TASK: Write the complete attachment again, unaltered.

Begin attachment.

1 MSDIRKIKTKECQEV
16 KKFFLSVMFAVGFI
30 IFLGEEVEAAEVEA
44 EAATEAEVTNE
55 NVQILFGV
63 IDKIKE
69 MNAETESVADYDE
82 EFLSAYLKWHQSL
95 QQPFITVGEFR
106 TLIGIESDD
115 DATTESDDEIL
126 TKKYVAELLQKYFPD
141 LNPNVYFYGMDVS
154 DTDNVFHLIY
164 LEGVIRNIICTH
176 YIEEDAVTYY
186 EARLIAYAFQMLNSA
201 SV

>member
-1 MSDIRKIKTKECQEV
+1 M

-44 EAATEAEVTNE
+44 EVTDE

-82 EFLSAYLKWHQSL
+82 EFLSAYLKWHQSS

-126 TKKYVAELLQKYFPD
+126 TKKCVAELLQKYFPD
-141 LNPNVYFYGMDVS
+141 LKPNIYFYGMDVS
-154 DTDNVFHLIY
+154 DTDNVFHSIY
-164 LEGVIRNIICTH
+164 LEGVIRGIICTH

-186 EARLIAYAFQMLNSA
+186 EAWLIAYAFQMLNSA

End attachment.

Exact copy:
1 MSDIRKIKTKECQEV
16 KKFFLSVMFAVGFI
30 IFLGEEVEAAEVEA
44 EAATEAEVTNE
55 NVQILFGV
63 IDKIKE
69 MNAETESVADYDE
82 EFLSAYLKWHQSL
95 QQPFITVGEFR
106 TLIGIESDD
115 DATTESDDEIL
126 TKKYVAELLQKYFPD
141 LNPNVYFYGMDVS
154 DTDNVFHLIY
164 LEGVIRNIICTH
176 YIEEDAVTYY
186 EARLIAYAFQMLNSA
201 SV

>member
-1 MSDIRKIKTKECQEV
+1 M

-44 EAATEAEVTNE
+44 EVTDE

-82 EFLSAYLKWHQSL
+82 EFLSAYLKWHQSS

-126 TKKYVAELLQKYFPD
+126 TKKCVAELLQKYFPD
-141 LNPNVYFYGMDVS
+141 LKPNIYFYGMDVS
-154 DTDNVFHLIY
+154 DTDNVFHSIY
-164 LEGVIRNIICTH
+164 LEGVIRGIICTH

-186 EARLIAYAFQMLNSA
+186 EAWLIAYAFQMLNSA